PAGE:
Revisiting Disaster Preparedness Plans with Home Health Care & Hospice Agencies

Home health care and hospice agencies continue to struggle with the development of disaster preparedness plans that will not only be in compliance, but also effective and realistic during an event, according to the National Association for Home Care & Hospice (NAHC). In fact, NAHC cites that one of the top five deficiencies for home health care and hospice is ‘maintaining and updating their agency disaster plan.’ In addition, the Centers for Medicare and Medicaid Services (CMS) earlier this year issued new interpretive guidelines for its emergency preparedness requirements, which were initially released in late 2016 with compliance and implementation required by November 2017.

Let’s first review what is required of home health care and hospice providers with regard to their emergency plans, as set forth by the CMS:

  • Risk Assessment and Planning – Agencies need to perform a risk assessment that uses an “all-hazards” approach prior to establishing an emergency plan. The “all-hazards” risk assessment will be used to identify the essential components to be integrated into the facility emergency plan. This approach focuses on capacities and capabilities that are critical to preparedness for a full spectrum of emergencies or disasters. The assessment must be specific to the location of the organization and considers the particular types of hazards most likely to occur in the agency’s areas, including:
    • care-related emergencies
    • equipment and power failures
    • interruptions in communications, including cyber attacks
    • loss of a portion or all of a facility
    • interruptions in the normal supply of essentials, such as water and food
  • Policies and Procedures – Agencies need to develop and implement policies and procedures that support the successful execution of the emergency plan and risks identified during the risk assessment process.
  • Communication Plan – The emergency preparedness communication plan developed and maintained must comply with both federal and state law. Patient care must be well coordinated within the facility, across healthcare providers, and with state and local public health departments and emergency management agencies and systems to protect patient health and safety in the event of a disaster.
  • Training and Resting – A well-organized, effective training program must include initial training for new and existing staff in emergency preparedness policies and procedures as well as annual refresher training. The organization must offer annual emergency preparedness training so that staff can demonstrate knowledge of emergency procedures. The organization must also conduct drills and exercises to test the emergency plan to identify gaps and areas for improvement.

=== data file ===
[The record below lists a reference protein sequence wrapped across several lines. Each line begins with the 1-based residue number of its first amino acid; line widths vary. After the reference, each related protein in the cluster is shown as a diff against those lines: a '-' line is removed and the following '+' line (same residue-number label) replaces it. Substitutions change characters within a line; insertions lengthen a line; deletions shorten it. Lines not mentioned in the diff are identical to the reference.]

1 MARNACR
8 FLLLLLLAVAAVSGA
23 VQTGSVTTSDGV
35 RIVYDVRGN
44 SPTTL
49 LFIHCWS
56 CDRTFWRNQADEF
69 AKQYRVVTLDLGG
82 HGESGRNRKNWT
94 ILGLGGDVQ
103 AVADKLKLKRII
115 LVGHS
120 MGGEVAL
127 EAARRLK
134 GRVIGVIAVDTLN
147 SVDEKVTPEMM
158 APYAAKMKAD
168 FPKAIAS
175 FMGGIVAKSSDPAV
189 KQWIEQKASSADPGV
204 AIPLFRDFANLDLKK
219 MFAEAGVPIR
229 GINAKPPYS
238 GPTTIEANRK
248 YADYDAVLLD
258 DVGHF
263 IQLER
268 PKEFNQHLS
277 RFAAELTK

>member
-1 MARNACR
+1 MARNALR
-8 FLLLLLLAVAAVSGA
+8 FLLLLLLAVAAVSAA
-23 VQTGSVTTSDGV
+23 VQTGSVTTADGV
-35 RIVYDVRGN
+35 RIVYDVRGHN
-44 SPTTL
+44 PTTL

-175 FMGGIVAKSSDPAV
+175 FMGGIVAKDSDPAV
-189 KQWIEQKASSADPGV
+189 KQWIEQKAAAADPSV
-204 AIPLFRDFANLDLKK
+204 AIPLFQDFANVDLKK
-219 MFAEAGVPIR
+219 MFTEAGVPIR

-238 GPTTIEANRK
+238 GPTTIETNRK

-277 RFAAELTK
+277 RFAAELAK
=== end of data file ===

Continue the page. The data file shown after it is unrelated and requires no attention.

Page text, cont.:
2019 Changes Made to Emergency Preparedness Requirements

One of the changes CMS made to its 2017 emergency preparedness plan requirements for home health care and hospice agencies includes the addition of “emerging infectious diseases” to the current definition of all-hazards approach. In light of events such as the Ebola Virus and Zika, the CMS believes that facilities should consider preparedness and infection prevention within their all-hazards approach, which covers both natural and man-made disasters. 

In addition, stakeholders and providers asked for additional clarifications related to portable/mobile generators. The CMS has added guidance on this matter, stating that “facilities should use the most appropriate energy source or electrical system based on their review of their individual facility’s all-hazards risks assessment and as required by existing regulations or state requirements. Regardless of the alternate sources of energy a facility chooses to utilize, it must be in accordance with local and state laws and manufacturer requirements, as well as applicable Life Safety Code (LSC) requirements.”

Home health agencies must also include policies and procedures in their emergency plans to ensure all patients have an individualized plan in the event of an emergency. That plan must be included as part of the patient’s comprehensive assessment. For example, discussions to develop individualized emergency preparedness plans could include potential disasters that the patient may face within the home, such as fire hazards, flooding, and tornados; and how and when a patient is to contact local emergency officials. Discussions may also include patient, care providers, patient representative, or any person involved in the clinical care aspects in order to educate them on steps that can be taken to improve the patient’s safety. The individualized emergency plan should be in writing and could be as simple as a detailed emergency card to be kept with the patient. Home health agency personnel should document that these discussions occurred and also keep a copy of the individualized emergency plan in the patient’s file as well as provide a copy to the patient and or their caregiver.

It’s important that home health agencies and hospice providers comply with the CMS emergency preparedness requirements and ensure that their plans are updated and maintained. Disaster planning supported by a strong insurance program is fundamental to patient and employee safety, asset protection, and an organization’s success.

About Manchester Specialty

Manchester Specialty provides a total business insurance solution for home health care providers. We can help you provide the following insurance lines to your clients: General Liability, Professional Liability, Workers’ Compensation, Management Liability, Cyber Liability and Non-Owned & Hired Auto insurance, among other key coverages. For more information about how we can help you protect your insureds, please contact us at 855.972.9399.